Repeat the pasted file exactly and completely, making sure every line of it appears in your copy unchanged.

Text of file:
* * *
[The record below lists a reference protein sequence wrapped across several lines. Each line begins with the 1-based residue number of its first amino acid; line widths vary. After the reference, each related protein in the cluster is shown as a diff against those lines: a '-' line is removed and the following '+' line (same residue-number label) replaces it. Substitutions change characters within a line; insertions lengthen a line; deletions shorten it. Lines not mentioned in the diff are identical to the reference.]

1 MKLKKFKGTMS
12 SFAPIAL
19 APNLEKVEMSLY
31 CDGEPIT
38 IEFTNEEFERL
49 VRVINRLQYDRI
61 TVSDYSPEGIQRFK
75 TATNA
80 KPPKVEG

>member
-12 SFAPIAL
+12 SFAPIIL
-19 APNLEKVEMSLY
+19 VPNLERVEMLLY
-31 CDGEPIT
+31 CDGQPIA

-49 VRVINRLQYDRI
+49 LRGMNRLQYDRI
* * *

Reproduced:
[The record below lists a reference protein sequence wrapped across several lines. Each line begins with the 1-based residue number of its first amino acid; line widths vary. After the reference, each related protein in the cluster is shown as a diff against those lines: a '-' line is removed and the following '+' line (same residue-number label) replaces it. Substitutions change characters within a line; insertions lengthen a line; deletions shorten it. Lines not mentioned in the diff are identical to the reference.]

1 MKLKKFKGTMS
12 SFAPIAL
19 APNLEKVEMSLY
31 CDGEPIT
38 IEFTNEEFERL
49 VRVINRLQYDRI
61 TVSDYSPEGIQRFK
75 TATNA
80 KPPKVEG

>member
-12 SFAPIAL
+12 SFAPIIL
-19 APNLEKVEMSLY
+19 VPNLERVEMLLY
-31 CDGEPIT
+31 CDGQPIA

-49 VRVINRLQYDRI
+49 LRGMNRLQYDRI